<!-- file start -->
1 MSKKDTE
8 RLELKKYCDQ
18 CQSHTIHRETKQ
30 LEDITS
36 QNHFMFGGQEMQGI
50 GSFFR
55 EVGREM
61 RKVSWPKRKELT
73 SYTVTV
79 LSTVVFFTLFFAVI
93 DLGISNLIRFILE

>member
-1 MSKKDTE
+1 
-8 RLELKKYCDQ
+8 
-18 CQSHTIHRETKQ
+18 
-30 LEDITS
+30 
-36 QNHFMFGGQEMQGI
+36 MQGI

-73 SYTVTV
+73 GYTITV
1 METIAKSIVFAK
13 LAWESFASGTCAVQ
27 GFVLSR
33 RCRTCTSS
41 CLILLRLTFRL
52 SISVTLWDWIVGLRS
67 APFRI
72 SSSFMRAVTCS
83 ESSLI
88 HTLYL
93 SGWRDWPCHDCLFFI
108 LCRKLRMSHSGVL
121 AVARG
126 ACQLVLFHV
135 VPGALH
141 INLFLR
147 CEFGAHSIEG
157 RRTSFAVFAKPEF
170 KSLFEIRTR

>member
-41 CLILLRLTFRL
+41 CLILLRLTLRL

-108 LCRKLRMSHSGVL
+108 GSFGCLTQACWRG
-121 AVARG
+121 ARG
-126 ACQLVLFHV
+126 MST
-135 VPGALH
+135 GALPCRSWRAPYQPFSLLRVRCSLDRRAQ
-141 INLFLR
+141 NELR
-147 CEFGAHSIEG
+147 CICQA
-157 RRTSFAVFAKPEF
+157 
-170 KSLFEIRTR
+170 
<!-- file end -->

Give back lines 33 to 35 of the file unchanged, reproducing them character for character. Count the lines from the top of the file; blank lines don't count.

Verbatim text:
83 ESSLI
88 HTLYL
93 SGWRDWPCHDCLFFI